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Anti-Money Laundering risks and wealth management



United Kingdom

Banks are well aware that money laundering risk must be addressed in the context of wealth management.

Finance brief - February 2014


Banks are well aware that money laundering risk must be addressed in the context of wealth management.  The Joint Money Laundering Steering Group guidance, for example, recognises that the provision of banking and investment services to high net worth clients may carry an enhanced money laundering risk.  It points out that complex products and services that operate internationally and within a wealth management environment may also be attractive to money launderers.  Equally, clients may have genuine concerns and sensitivities about their legitimate commercial activities and personal security.  But the regulators continue to detect shortcomings in AML procedures. This brief note is intended as a reminder of some of the basic customer due diligence requirementsin this context, and a look forward at forthcoming changes to the anti-money laundering (AML) rules.

Due diligence requirements under the AML regime

Derived from the EU's Third Money Laundering Directive, and reflecting the recommendations of the Financial Action Task Force (FATF), the UK AML regime requires customer due diligence to be carried out for activities falling within the regulated sector, which of course includes the provision of many banking and investment services.  Since 2007 the emphasis has shifted from merely verifying the identity of the "named" client, to focussing on its beneficial owner(s).  In general terms for a corporate customer that means those owning or controlling more than 25% of the shares or voting rights, or otherwise exercising control over it.  Industry guidance is that the level of due diligence required in wealth management is higher than for normal retail banking and investment management.  The relationship manager has a particularly important role to play, but this should be coupled with an element of independent management review at an appropriate level.

"Enhanced due diligence" is required in certain circumstances, including when a business relationship is entered into or one-off transaction carried out for a "politically exposed person" (or PEP).  For the purposes of UK regulations, a PEP is a person entrusted with prominent political office within the last 12 months (other than in the UK), certain of his or her relatives, known close associates, those in a close business relationship with the primary PEP, and the sole beneficial owner of an entity set up for the benefit of the primary PEP.  Senior management approval is required before a business relationship is established with a PEP, and adequate measures must be taken to establish the PEP's source of wealth and the source of funds involved in the business relationship or any one-off transaction.  Enhanced on-going monitoring must be undertaken during the course of a business relationship with a PEP.  Such a client's connection with a jurisdiction perceived by industry recognised bodies as posing higher than average money laundering risk is also an indication that enhanced due diligence and ongoing monitoring may be required.

In short, the message is that beneficial owners must be identified (and in some cases verified), and PEPs (particularly those connected with high-risk jurisdictions) must be detected and made subject to enhanced due diligence and ongoing monitoring.  In practice, PEPs commonly invest and transact using corporate vehicles, and the regulators' attention has recently focussed increasingly on the need to detect corporate clients with links to a PEP.  Substantial fines have been imposed for perceived shortcomings in AML systems in this respect, even when no actual money laundering has been detected.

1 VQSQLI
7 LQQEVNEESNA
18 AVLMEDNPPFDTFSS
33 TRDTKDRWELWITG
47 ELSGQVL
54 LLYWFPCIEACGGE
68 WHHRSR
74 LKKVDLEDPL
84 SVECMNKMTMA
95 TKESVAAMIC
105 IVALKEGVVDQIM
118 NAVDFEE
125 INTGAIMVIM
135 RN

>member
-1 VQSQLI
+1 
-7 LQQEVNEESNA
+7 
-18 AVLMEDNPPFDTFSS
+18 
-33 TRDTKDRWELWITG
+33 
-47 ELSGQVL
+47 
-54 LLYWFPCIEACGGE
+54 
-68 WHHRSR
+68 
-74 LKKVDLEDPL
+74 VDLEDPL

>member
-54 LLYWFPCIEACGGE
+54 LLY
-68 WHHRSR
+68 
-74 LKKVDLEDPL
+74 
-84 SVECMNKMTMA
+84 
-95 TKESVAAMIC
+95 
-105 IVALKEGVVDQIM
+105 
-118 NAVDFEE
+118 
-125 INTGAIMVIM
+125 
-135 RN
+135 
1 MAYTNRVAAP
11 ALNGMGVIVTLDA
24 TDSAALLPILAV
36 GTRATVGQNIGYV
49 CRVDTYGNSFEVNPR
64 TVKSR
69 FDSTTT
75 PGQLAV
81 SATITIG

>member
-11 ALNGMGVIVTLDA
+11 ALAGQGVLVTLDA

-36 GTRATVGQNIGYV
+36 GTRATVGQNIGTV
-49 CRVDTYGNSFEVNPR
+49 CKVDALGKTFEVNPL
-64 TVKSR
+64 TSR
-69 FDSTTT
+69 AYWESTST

Forthcoming changes

A fourth EU Money Laundering Directive is imminent, intended to reflect revised FATF and EC recommendations.  HM Treasury will consult on this later in the year, with implementation in the UK likely to be in 2015 or 2016.  Matters likely to be addressed include:

  1. Proposals for greater transparency on beneficial owners.  This is part of the wider overall AML focus on beneficial ownership mentioned above.  In the UK BIS is already reviewing the issue of registers of beneficial owners for corporates and trusts, and who might have access to these if they are introduced.
  2. The likely removal of the simplified due diligence regime, leaving low risk customers and products to be dealt with as part of the overall risk assessment of the business relationship or transaction.
  3. The definition of PEP is likely to be extended to include those holding the relevant position within the previous 18 months, and to include "domestic PEPs", meaning that in the UK, for example, those holding relevant political office in the UK, and certain family members and known close associates, will become PEPs for the first time. 
  4. UK companies and firms in the regulated sector will require written AML risk assessments, policies and procedures, as well as a process by which they can test how effective these are.  Many institutions will have these in place already, or will be working on them.
  5. Potential conflicts between the need to undertake CDD and maintain records and the proposed new EU Data Protection Regulation.
  6. The customer due diligence requirements for pooled accounts (such as a solicitor's client account).
  7. Proposed minimum sanctions for non-compliance, including public reprimands, removal from business or practice, and financial sanctions of up to 10% of total annual turnover or € 5 million.

We intend to comment further on this when the Fourth Directive is in final form.

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